The marketing mindset for travel agents – authentic emotional appeal
To be good at marketing, become a student. The marketing mindset requires that you study marketing in all its forms. You don’t have to go to a classroom, just look at the marketing all around you. Everyone who depends on customers markets in some form or fashion whether preacher, politician or store manager. Some market well and some not so well. The travel agent studying marketing will examine both good and bad marketing to better understand what works and what does not. Almost all marketing in any industry will have some analogy to travel. Seeing how other marketers approach their market and seek to touch emotional hot buttons can provide you with valuable insight when applied to your own travel practice.
The objective for marketing is to create an association between your brand and travel in the mind of your client. The most direct route to doing so was through the viewer’s emotions. When you examine a given advertisement or marketing effort , try to understand what emotion you experience when reading or viewing it. Chances are the company that created the advertising was appealing to one of two large categories of emotion: well being or fear. Many ads appeal to both. To work, the ad must be authentic in its approach to the emotion. The more authentically marketing appeals to well-being or risk, the better you will respond.
As an example, think of those old advertisements for Macintosh which pits the geeky IBM representative in a suit against the casual Mac representative. They have a bit of dialogue which makes Mac look like an easy going, no pressure good guy and makes IBM look anxious and untrustworthy. Are they appealing to emotions here? Does the sponsor of the commercial want you to identify with one character or the other? The sense of well being that the Macintosh ad appeals to is confidence in your computer and identification with a likeable culture. The fear is that if you don’t you will be like geeky IBM guy and you won’t have the computer of your dreams.
Consider a Volvo…you think safety. Consider peanut butter, particularly if you are a choosy mom. Consider the models you see in ads – marketers want to appeal to your sense of well being by attempting to get you to identify with their product or by fearing the consequences of not using their product.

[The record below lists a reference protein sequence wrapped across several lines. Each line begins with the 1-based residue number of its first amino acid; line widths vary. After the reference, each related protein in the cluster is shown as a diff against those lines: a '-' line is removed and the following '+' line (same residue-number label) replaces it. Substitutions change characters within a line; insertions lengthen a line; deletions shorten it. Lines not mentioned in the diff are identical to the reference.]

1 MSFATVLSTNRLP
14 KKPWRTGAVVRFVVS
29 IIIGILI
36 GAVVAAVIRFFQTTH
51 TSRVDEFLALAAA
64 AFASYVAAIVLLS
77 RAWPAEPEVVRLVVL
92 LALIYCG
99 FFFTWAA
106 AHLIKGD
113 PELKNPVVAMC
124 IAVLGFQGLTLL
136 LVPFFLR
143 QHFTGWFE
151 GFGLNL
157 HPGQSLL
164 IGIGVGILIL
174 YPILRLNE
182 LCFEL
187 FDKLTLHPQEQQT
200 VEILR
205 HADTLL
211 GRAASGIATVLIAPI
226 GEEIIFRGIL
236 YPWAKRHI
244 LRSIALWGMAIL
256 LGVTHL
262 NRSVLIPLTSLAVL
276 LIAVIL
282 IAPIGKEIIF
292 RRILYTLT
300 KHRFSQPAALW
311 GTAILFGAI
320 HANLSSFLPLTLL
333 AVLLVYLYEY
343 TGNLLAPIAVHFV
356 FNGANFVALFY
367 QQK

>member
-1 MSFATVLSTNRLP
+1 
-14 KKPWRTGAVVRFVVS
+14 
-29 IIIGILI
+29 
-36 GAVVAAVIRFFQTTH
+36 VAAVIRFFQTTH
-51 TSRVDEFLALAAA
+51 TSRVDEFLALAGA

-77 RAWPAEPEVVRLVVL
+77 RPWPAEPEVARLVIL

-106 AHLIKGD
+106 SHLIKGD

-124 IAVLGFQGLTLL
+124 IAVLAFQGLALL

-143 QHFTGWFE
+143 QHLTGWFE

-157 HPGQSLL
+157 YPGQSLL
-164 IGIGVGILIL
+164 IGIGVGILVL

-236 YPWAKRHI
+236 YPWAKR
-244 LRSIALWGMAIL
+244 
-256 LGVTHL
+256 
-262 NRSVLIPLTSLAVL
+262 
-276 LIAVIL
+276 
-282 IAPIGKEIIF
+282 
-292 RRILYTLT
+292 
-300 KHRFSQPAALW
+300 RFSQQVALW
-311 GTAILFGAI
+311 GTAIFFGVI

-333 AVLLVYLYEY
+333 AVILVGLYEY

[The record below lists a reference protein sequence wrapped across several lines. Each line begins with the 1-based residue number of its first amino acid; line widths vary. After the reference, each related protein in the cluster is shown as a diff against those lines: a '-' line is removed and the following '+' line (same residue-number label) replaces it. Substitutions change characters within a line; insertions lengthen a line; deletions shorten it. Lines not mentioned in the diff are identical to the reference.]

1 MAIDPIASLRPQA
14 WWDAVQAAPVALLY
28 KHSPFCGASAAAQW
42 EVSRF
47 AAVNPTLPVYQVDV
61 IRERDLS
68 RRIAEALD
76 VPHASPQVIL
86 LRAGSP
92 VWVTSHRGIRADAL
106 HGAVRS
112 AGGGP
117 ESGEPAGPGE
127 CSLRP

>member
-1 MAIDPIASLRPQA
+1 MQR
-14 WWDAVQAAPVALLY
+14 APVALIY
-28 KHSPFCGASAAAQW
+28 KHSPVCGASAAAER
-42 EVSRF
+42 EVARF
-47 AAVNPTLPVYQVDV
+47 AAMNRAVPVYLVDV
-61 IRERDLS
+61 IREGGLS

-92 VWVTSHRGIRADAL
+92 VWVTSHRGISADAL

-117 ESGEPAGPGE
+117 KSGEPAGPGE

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In many instances, what we object to in marketing is the inauthentic appeal to emotion, usually heavily weighted on fear. Even if the appeal is on the surface to well being, the implication below the surface relates to fear. Consider many pharmaceutical ads. They appeal to both fear and well being, many so directly that they are uncomfortable to watch. Some balance the appeal correctly by making the characters in the advertising comfortable and relaxed. Other ads have their ad models wheezing or scurrying for bathrooms. Any marketing that appeals to fear runs the risk of being viewed as inauthentic and manipulative.
So how to apply these lessons to your travel practice? What needs are you meeting when you do your best work for a client? Aren’t you looking out for their best interests, their well being? Don’t you feel travel important for both body and soul? Don’t you feel that clients receive better value when they travel with an agent’s assistance? Don’t you take care to match the right product with the right client? Your marketing needs to speak to the client’s well being, to the benefits they receive from your efforts. Don’t lean heavily on fear factors whether it’s the peril of booking online or the “Limited time offer.” There is enough buzz in the media on the negative aspects. Authentically approach the needs of your clients, offering them benefits that appeal to their well being.
Study the marketing of other companies, both inside the travel industry and outside. Understand the appeal to emotion that they are utilizing and then draw analogies to your travel practice. You will be a better marketer for the effort.